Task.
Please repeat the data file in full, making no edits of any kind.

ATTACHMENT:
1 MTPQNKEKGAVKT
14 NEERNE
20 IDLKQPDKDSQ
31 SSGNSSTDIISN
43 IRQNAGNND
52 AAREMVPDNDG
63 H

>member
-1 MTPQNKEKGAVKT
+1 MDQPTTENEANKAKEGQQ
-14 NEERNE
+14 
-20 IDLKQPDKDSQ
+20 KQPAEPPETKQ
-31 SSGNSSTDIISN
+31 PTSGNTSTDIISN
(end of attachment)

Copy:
1 MTPQNKEKGAVKT
14 NEERNE
20 IDLKQPDKDSQ
31 SSGNSSTDIISN
43 IRQNAGNND
52 AAREMVPDNDG
63 H

>member
-1 MTPQNKEKGAVKT
+1 MDQPTTENEANKAKEGQQ
-14 NEERNE
+14 
-20 IDLKQPDKDSQ
+20 KQPAEPPETKQ
-31 SSGNSSTDIISN
+31 PTSGNTSTDIISN